So it was that I arrived in New York, having missed the Big Horror by a few weeks. And two months later, I found a very familiar ad in the Village Voice about a “Fourth Way School” in the tradition of “Gurdjieff and Ouspensky.” I knew right away that it had to be the Fellowship of Friends, but wanted to confirm it physically. Not just confirm it, though: I wanted to prove that I could make a different choice this time around. Because I had already chosen to join the Fellowship of Friends back in Japan. It had been my getting lost, and the intervention of the rain that had blocked that decision, leading me to that computer inside the mall in Hiyoshi where I learned what I needed to know about the sinister aspects of the Fellowship. It might seem irrational, but I wanted to make sure that I could make the right choice again, without outside help.

So I called the number on the back of the Village Voice and waited for a “Gurdjieff-Ouspensky” school representative to pick up the line.

As I had in Japan, I spoke with a woman, with whom I set up a six-thirty meeting for the very next day at a diner in Chelsea, her suggestion.

I arrived well ahead of time and went to the poorly-lit old Catholic Church on the previous block. I looked at the statuary and stained-glass with its Passion scenes. I lost myself in the dance of the flames in rows of red votive candles in the back, incense snaking languidly. I sat down, listening to the familiar sounds of creaking pews and elderly believers clearing their throats and coughing, the echoes reverberating through the mostly empty space. I collected my thoughts and observed my breathing.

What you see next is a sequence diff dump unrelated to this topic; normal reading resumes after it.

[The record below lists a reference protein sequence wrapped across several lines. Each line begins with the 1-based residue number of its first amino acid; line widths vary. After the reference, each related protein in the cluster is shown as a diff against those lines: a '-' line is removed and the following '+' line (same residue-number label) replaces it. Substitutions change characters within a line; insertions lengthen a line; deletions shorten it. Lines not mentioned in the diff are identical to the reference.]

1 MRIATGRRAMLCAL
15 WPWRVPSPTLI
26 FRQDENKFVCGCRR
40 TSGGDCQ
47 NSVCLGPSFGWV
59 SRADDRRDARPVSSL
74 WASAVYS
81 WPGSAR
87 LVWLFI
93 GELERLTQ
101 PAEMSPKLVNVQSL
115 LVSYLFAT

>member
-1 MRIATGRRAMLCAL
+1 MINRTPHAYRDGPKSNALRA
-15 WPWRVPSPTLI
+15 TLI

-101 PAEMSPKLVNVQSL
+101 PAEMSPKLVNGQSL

It’s amazing how timeless a breath can be.

Just as I reached a state of contented relaxation, that time-obsessed voice inside me, installed long ago I’m sure by my father’s example, told me to check the little alarm clock in my backpack. Five minutes to six-thirty. I exited the church, on my way taking a small card with St. Anthony’s image on it, and walked the half-block to the diner.

When I entered the diner no one looked up, save the hostess.

“I’m meeting some people.”

“Of course,” she said, and led me to a corner booth in the back where I ordered tea. I resumed breathing deeply, slowly, calmly. Observing. I had the best vantage point from which to see people entering the diner, so I began to watch the door.

For a second, I wondered if I might see the same individuals I’d met in Japan and began to wonder if this little excursion of mine was unwise. I shook the thought loose by telling myself that as a matter of probability, despite the Fellowship of Friend’s small numbers, it was still a very remote chance.